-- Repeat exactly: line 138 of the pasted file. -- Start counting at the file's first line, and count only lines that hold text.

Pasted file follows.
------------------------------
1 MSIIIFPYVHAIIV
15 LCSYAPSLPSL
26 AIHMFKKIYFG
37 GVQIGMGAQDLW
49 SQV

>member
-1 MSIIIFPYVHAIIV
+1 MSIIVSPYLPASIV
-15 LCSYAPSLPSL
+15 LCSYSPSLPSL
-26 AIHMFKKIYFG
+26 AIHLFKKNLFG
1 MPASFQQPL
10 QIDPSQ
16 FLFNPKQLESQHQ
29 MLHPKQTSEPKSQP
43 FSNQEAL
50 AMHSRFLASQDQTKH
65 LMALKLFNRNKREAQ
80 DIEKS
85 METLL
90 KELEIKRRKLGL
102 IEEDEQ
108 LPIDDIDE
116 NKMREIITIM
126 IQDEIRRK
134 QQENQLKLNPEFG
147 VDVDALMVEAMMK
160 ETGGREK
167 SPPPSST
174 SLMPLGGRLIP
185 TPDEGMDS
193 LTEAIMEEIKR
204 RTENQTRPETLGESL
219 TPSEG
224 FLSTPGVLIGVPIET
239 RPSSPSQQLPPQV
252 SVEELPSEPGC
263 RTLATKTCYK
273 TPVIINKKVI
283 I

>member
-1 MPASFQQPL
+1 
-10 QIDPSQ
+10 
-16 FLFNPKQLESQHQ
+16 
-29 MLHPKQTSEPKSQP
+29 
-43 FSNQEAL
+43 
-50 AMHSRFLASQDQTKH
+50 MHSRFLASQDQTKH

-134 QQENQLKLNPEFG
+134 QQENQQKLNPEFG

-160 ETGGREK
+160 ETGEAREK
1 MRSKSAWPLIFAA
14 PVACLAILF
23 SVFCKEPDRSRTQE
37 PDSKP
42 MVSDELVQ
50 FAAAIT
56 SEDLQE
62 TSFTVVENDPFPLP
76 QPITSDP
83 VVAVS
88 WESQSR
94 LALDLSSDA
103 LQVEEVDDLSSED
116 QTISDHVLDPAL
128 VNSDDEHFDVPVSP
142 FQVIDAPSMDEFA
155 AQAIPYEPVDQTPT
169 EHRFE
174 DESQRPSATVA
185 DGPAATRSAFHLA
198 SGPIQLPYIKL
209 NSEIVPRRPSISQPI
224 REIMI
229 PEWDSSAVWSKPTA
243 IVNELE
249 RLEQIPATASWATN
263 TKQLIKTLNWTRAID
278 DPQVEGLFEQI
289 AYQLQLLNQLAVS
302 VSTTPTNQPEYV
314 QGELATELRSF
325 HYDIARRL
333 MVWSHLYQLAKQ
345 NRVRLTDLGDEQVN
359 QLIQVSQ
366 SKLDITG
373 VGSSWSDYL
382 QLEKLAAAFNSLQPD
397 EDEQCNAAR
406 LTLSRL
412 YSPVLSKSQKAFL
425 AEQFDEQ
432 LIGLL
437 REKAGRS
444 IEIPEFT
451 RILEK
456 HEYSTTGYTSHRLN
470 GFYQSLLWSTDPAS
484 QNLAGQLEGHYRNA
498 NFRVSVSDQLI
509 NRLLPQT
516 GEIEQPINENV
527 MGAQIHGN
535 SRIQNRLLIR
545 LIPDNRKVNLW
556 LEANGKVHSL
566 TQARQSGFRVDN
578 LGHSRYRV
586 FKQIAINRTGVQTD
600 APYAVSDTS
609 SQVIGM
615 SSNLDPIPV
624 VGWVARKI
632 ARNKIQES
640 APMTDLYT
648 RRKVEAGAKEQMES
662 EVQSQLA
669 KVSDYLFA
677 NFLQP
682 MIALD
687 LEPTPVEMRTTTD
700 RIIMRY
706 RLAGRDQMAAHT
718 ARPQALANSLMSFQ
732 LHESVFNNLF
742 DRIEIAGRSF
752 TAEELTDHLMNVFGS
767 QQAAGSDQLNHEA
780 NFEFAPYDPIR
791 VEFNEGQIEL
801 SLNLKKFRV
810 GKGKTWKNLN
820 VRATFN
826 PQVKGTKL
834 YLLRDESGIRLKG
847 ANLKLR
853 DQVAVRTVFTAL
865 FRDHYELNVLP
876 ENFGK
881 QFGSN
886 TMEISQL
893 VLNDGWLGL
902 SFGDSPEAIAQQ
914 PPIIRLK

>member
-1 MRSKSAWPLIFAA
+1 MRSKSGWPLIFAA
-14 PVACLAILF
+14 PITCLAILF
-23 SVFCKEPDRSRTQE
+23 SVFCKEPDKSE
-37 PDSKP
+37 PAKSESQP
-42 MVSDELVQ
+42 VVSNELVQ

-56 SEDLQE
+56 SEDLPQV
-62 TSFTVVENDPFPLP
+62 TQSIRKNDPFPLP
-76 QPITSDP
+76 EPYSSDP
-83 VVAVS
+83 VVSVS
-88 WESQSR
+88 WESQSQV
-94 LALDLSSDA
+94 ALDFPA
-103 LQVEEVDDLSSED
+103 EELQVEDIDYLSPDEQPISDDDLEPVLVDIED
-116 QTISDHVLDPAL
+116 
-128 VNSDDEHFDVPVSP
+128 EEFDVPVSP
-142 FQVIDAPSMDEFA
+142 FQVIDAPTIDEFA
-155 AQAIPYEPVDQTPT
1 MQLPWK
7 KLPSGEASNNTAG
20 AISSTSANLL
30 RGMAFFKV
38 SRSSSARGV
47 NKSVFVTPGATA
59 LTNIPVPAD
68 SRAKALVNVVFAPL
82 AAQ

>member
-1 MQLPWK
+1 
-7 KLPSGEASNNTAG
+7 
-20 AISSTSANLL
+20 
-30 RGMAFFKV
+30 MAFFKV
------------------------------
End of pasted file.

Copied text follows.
791 VEFNEGQIEL